There were multiple AB tests running for everything that we tried out. And even to the level of detail to say, ok, if I put a blue border on the ad unit, is the performance going to be different than when I put a green border on the ad unit. And, believe me, there are differences at times. Sometimes there is no difference but you only know when you test.
Neil: So what after Directi?
Dreaming with a Unicorn | The FlipKart Saga
Sujoy: So that was when e-commerce was growing. It had started taking off in the path of a hockey stick in India and I decided that it would be good to do something for the Indian market in the new industry that was making so much of a difference. I joined Flipkart as the category head for cameras and accessories in the beginning, which was the third largest category at Flipkart.
Sujoy: Anybody who has worked in e-commerce jobs will validate that e-commerce is like a job on steroids every day. So it is extremely high-pressure because you are tracking sales of tens of thousands of orders every day and anything that you do, you change a price, you change copy, you add a new product, you run a new promotion, that has direct impact on thousands of orders.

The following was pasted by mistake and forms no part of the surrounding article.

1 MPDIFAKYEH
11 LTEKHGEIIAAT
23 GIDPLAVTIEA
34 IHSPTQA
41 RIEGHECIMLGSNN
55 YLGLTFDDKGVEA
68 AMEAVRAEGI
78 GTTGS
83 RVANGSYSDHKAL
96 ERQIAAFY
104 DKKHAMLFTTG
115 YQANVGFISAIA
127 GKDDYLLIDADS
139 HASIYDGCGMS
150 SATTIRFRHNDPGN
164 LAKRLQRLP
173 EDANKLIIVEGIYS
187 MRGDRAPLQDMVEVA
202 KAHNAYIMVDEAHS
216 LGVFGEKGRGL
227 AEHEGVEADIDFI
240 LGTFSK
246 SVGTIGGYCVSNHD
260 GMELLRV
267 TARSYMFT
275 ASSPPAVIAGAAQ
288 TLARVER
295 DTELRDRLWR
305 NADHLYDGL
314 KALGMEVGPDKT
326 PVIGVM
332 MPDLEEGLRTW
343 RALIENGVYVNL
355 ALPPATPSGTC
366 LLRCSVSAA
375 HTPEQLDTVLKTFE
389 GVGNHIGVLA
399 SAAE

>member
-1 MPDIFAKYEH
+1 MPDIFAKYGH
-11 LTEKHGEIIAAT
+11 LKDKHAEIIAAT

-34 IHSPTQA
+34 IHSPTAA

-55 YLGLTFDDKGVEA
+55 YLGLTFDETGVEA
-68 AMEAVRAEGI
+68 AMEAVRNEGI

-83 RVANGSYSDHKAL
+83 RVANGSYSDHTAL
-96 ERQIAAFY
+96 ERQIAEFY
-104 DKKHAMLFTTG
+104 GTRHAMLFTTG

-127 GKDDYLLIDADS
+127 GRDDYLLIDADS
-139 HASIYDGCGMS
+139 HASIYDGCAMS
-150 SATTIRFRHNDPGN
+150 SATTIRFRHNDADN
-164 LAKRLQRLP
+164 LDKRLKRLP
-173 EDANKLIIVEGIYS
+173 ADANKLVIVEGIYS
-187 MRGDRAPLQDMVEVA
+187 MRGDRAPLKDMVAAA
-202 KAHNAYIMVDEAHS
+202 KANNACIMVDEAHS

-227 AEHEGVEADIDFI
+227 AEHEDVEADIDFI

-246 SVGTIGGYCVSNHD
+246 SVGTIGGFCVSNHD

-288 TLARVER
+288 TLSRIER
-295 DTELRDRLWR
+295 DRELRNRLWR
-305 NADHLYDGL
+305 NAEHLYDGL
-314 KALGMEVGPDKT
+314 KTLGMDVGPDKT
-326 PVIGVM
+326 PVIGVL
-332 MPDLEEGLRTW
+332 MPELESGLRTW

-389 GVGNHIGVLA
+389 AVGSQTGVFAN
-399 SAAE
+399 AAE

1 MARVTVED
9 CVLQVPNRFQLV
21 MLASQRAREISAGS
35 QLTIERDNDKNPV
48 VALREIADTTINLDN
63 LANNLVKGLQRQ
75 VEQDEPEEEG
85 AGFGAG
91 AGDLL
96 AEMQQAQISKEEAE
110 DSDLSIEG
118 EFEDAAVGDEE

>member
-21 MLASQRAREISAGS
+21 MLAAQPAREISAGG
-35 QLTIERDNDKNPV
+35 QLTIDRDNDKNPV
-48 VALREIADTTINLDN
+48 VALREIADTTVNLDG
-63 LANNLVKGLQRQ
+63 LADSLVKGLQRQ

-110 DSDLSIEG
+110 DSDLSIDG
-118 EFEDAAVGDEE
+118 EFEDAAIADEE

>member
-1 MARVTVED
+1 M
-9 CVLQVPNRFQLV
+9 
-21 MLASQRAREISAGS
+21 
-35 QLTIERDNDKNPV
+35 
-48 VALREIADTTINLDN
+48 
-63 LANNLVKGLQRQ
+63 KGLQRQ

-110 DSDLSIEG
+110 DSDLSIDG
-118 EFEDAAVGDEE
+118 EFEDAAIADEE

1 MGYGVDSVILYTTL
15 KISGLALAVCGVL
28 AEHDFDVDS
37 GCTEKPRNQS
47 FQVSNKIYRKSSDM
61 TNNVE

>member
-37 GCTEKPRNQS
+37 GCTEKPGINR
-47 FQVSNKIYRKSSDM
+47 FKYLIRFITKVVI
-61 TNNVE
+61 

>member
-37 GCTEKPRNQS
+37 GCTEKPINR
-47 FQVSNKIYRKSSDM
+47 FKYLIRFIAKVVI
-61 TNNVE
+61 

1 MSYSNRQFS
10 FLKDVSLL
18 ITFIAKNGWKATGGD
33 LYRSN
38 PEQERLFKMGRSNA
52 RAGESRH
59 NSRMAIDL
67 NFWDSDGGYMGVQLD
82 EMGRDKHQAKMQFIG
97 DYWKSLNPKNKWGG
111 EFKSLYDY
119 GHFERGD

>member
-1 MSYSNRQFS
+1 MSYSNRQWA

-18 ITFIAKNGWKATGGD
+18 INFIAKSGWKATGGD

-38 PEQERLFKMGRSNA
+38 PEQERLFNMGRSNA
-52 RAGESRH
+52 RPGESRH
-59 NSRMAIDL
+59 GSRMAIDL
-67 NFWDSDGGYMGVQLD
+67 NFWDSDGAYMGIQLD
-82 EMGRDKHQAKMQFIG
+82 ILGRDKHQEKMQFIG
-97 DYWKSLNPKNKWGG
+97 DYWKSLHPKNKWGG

Sujoy: Most people who joined e-commerce around that time came from multiple different industries, consulting, FMCG. Again, it was the time of learning and I think this was again a new start in the sense that I had to go to warehouses, I had to go to distribution centers, look at what the picking, packaging, and shipping lines look like, where could the possible improvements be.
Sujoy: Then I moved on to a role internally – headed strategy and operations for the consumer electronics category.
Growth at InMobi | Becoming Digital Head
Sujoy: I knew somebody from Directi who had just joined this company called InMobi then. Because it was quite unknown, fairly new. And that is when I joined InMobi. Mobile, again, at this time was not the hottest thing in the market. People were still questioning if mobile devices with their small screens would even be used or would have any use for marketers.